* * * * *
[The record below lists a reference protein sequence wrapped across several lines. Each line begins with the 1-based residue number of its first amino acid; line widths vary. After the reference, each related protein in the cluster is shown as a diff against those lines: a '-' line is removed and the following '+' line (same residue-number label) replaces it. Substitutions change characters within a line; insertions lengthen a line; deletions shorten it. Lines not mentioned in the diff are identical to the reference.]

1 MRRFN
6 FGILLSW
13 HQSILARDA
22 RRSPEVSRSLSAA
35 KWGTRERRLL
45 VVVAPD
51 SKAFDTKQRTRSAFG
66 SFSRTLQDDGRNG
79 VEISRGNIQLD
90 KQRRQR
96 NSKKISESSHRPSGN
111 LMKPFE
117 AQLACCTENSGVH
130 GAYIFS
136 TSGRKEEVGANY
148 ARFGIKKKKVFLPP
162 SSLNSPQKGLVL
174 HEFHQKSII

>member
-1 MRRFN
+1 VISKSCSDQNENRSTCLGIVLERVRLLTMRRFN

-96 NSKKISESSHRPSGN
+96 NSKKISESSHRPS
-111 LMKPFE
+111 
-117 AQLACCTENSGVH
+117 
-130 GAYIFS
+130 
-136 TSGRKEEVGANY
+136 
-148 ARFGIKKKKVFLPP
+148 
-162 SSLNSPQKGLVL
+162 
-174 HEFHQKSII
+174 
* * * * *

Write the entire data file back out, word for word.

[The record below lists a reference protein sequence wrapped across several lines. Each line begins with the 1-based residue number of its first amino acid; line widths vary. After the reference, each related protein in the cluster is shown as a diff against those lines: a '-' line is removed and the following '+' line (same residue-number label) replaces it. Substitutions change characters within a line; insertions lengthen a line; deletions shorten it. Lines not mentioned in the diff are identical to the reference.]

1 MRRFN
6 FGILLSW
13 HQSILARDA
22 RRSPEVSRSLSAA
35 KWGTRERRLL
45 VVVAPD
51 SKAFDTKQRTRSAFG
66 SFSRTLQDDGRNG
79 VEISRGNIQLD
90 KQRRQR
96 NSKKISESSHRPSGN
111 LMKPFE
117 AQLACCTENSGVH
130 GAYIFS
136 TSGRKEEVGANY
148 ARFGIKKKKVFLPP
162 SSLNSPQKGLVL
174 HEFHQKSII

>member
-1 MRRFN
+1 VISKSCSDQNENRSTCLGIVLERVRLLTMRRFN

-96 NSKKISESSHRPSGN
+96 NSKKISESSHRPS
-111 LMKPFE
+111 
-117 AQLACCTENSGVH
+117 
-130 GAYIFS
+130 
-136 TSGRKEEVGANY
+136 
-148 ARFGIKKKKVFLPP
+148 
-162 SSLNSPQKGLVL
+162 
-174 HEFHQKSII
+174 